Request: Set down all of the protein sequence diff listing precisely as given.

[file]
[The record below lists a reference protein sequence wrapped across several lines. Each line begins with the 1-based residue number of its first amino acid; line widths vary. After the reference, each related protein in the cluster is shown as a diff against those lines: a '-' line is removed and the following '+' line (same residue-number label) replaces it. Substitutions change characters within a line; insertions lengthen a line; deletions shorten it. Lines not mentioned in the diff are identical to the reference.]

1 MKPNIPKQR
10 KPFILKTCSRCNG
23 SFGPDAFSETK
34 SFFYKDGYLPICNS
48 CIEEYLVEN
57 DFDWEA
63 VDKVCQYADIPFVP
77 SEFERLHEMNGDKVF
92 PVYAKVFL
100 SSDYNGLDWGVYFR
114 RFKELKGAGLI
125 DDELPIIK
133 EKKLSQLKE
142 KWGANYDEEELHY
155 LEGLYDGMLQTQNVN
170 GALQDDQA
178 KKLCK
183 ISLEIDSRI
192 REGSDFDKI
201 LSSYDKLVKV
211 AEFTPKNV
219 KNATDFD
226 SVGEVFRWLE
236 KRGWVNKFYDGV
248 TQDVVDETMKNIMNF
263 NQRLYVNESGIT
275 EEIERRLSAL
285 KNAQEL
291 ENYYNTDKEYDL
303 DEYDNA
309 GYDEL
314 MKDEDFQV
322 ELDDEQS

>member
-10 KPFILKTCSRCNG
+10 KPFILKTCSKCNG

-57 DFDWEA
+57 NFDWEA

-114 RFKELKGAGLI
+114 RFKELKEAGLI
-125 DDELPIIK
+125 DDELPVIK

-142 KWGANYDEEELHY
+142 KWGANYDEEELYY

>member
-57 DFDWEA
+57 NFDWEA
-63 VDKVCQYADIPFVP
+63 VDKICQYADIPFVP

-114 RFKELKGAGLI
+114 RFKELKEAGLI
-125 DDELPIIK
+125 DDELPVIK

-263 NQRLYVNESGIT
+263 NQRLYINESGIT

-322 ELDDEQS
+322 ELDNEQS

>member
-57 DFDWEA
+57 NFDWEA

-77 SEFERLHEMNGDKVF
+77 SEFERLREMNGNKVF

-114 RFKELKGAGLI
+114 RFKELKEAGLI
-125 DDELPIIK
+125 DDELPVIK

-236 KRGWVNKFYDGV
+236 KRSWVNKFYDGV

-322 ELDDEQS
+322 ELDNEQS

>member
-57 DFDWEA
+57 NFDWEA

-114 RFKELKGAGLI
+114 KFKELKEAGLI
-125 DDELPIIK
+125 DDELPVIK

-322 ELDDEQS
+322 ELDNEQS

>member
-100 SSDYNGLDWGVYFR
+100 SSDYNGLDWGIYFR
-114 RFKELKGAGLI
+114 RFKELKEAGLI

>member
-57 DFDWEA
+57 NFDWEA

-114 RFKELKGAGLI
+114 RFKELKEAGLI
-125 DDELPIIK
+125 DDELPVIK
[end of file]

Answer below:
[The record below lists a reference protein sequence wrapped across several lines. Each line begins with the 1-based residue number of its first amino acid; line widths vary. After the reference, each related protein in the cluster is shown as a diff against those lines: a '-' line is removed and the following '+' line (same residue-number label) replaces it. Substitutions change characters within a line; insertions lengthen a line; deletions shorten it. Lines not mentioned in the diff are identical to the reference.]

1 MKPNIPKQR
10 KPFILKTCSRCNG
23 SFGPDAFSETK
34 SFFYKDGYLPICNS
48 CIEEYLVEN
57 DFDWEA
63 VDKVCQYADIPFVP
77 SEFERLHEMNGDKVF
92 PVYAKVFL
100 SSDYNGLDWGVYFR
114 RFKELKGAGLI
125 DDELPIIK
133 EKKLSQLKE
142 KWGANYDEEELHY
155 LEGLYDGMLQTQNVN
170 GALQDDQA
178 KKLCK
183 ISLEIDSRI
192 REGSDFDKI
201 LSSYDKLVKV
211 AEFTPKNV
219 KNATDFD
226 SVGEVFRWLE
236 KRGWVNKFYDGV
248 TQDVVDETMKNIMNF
263 NQRLYVNESGIT
275 EEIERRLSAL
285 KNAQEL
291 ENYYNTDKEYDL
303 DEYDNA
309 GYDEL
314 MKDEDFQV
322 ELDDEQS

>member
-10 KPFILKTCSRCNG
+10 KPFILKTCSKCNG

-57 DFDWEA
+57 NFDWEA

-114 RFKELKGAGLI
+114 RFKELKEAGLI
-125 DDELPIIK
+125 DDELPVIK

-142 KWGANYDEEELHY
+142 KWGANYDEEELYY

>member
-57 DFDWEA
+57 NFDWEA
-63 VDKVCQYADIPFVP
+63 VDKICQYADIPFVP

-114 RFKELKGAGLI
+114 RFKELKEAGLI
-125 DDELPIIK
+125 DDELPVIK

-263 NQRLYVNESGIT
+263 NQRLYINESGIT

-322 ELDDEQS
+322 ELDNEQS

>member
-57 DFDWEA
+57 NFDWEA

-77 SEFERLHEMNGDKVF
+77 SEFERLREMNGNKVF

-114 RFKELKGAGLI
+114 RFKELKEAGLI
-125 DDELPIIK
+125 DDELPVIK

-236 KRGWVNKFYDGV
+236 KRSWVNKFYDGV

-322 ELDDEQS
+322 ELDNEQS

>member
-57 DFDWEA
+57 NFDWEA

-114 RFKELKGAGLI
+114 KFKELKEAGLI
-125 DDELPIIK
+125 DDELPVIK

-322 ELDDEQS
+322 ELDNEQS

>member
-100 SSDYNGLDWGVYFR
+100 SSDYNGLDWGIYFR
-114 RFKELKGAGLI
+114 RFKELKEAGLI

>member
-57 DFDWEA
+57 NFDWEA

-114 RFKELKGAGLI
+114 RFKELKEAGLI
-125 DDELPIIK
+125 DDELPVIK